MICs were determined using microdilution method as described by National Committee for Clinical Laboratory Standards (NCCLS) . Briefly, the plant’s samples were prepared at concentrations of 50 mg/ml (stock solution) in sterile distilled water and serially diluted with distilled water to 20, 17.5, 15, 12.5, 10, 7.5, 5, 2.5, 1 and 0.5 μg/ml using nutrient broth followed by inoculation with 0.2 ml suspension of the test organisms. After 24 h of incubation at 37 °C, the test tubes were visually observed for growth. The lowest concentration at which no growth of the microorganism was observed was considered as MIC of the plant extract against the relevant strains of the microorganisms.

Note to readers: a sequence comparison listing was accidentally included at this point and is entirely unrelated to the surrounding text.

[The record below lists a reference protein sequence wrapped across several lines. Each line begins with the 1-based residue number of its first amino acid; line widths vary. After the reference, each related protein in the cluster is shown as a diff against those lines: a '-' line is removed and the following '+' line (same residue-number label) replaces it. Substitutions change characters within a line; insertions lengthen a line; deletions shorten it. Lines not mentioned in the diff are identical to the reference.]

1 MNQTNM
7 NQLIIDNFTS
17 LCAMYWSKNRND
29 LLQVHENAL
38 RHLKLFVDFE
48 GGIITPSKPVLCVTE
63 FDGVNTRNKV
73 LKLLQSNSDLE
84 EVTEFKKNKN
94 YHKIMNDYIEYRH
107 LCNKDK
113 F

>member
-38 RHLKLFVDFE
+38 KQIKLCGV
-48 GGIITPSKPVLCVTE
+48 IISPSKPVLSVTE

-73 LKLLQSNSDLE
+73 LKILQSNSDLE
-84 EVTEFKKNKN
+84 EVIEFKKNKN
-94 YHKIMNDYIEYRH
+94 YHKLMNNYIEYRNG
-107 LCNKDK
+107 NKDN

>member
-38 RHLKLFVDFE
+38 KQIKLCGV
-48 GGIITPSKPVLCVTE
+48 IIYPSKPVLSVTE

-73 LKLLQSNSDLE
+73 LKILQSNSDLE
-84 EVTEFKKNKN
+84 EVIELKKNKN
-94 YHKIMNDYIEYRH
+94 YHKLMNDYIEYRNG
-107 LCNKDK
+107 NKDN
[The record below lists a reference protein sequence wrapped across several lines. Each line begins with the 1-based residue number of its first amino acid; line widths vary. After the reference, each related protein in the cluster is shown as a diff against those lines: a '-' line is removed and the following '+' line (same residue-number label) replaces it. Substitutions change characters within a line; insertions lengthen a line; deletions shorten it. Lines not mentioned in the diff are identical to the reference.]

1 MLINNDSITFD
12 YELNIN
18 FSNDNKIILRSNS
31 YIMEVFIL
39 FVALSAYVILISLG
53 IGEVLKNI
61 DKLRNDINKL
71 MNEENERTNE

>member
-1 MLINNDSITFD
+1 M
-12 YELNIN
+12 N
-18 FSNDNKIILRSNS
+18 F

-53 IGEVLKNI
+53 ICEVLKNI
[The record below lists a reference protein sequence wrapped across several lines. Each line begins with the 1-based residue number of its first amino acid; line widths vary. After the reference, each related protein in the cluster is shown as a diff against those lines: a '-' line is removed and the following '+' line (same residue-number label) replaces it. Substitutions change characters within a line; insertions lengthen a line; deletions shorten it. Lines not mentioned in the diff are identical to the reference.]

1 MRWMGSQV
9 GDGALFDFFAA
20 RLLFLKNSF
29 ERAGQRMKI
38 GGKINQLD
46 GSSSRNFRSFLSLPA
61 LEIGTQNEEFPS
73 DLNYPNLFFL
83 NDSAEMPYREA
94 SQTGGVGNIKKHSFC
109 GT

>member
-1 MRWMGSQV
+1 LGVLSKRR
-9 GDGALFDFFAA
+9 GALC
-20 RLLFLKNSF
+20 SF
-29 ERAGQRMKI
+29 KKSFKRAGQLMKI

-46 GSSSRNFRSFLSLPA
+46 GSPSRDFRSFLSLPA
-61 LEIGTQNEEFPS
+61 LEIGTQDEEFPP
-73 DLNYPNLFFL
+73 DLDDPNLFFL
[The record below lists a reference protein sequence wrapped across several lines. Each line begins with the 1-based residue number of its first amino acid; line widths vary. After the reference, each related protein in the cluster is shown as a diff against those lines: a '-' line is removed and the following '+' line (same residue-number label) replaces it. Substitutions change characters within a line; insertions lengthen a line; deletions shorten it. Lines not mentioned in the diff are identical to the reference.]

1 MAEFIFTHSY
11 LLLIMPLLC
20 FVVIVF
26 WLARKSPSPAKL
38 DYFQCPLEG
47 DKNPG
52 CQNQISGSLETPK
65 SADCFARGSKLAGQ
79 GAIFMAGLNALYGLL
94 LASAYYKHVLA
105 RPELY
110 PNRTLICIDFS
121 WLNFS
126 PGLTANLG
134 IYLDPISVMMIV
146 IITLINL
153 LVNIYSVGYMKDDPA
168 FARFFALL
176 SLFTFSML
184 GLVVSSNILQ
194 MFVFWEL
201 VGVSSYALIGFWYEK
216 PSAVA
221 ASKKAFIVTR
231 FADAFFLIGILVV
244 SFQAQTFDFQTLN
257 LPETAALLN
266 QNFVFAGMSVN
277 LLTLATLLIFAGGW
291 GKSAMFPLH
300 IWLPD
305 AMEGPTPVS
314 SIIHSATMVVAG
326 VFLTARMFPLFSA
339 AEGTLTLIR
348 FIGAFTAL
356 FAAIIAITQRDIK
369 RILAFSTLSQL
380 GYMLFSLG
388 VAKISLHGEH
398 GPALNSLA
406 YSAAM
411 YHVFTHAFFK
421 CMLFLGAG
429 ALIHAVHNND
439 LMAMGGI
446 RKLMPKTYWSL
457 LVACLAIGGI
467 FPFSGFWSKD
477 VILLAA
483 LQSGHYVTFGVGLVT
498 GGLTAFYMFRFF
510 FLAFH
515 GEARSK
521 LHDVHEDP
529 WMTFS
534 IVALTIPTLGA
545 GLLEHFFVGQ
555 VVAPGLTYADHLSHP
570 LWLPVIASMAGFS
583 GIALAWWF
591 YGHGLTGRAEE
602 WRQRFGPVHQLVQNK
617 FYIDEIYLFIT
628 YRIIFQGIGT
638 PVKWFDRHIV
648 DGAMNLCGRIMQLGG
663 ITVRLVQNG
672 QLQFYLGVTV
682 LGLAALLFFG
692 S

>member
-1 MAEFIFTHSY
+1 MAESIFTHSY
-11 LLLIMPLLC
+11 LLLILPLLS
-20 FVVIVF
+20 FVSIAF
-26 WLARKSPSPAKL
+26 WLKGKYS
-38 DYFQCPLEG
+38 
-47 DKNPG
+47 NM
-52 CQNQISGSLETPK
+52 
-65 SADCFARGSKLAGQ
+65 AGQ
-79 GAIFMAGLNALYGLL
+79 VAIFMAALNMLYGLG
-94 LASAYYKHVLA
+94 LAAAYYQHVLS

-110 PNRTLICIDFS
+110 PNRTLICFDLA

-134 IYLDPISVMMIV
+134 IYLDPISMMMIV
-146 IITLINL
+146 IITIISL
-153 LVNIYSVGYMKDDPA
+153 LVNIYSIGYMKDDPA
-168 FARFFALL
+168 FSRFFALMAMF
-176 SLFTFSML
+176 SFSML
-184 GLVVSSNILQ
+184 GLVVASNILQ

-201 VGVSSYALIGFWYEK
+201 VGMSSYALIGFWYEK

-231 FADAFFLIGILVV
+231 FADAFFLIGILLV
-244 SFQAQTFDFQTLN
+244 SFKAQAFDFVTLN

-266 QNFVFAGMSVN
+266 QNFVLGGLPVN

For the anthelmintic activity of I. rugosus, adult earthworms (Pherethima posthuma) and roundworms (Ascaridia galli) were used. Earthworms having average length of 7–8 cm and width 0.1–0.2 cm were collected from the muddy soil near Department of Pharmacy, University of Malakand, KPK, Pakistan. The selection of earthworms (P. posthuma) is based on close physiologic and anatomic resemblance with the human intestinal round worm parasites Ascaris lumbricoides . Roundworms were collected from the intestines of chicken. The chickens were slaughtered, their intestines were dissected after the removal of fecal material with the help of normal saline and roundworms were collected from their intestines. These roundworms (A. galli) have close resemblance with that of the roundworm parasite (Ascaris lumbricoides) found in the human intestine. Both types of worms were divided into different groups, each group containing six (6) worms. All the extracts, their fractions, crude saponins and albendazole solutions were prepared in 10, 20 and 40 mg/ml. From each solution, 25 ml of the sample was transferred to sterilized Petri dishes (150 × 15 mm) followed by addition of earthworms using forceps. Observations were made for the time taken when the worms lost their motility as paralysis time and death was concluded when no movement was observed even with vigorous shaking in hot water at 50 °C. Both paralysis and death times were recorded for different fractions and were compared with the positive control .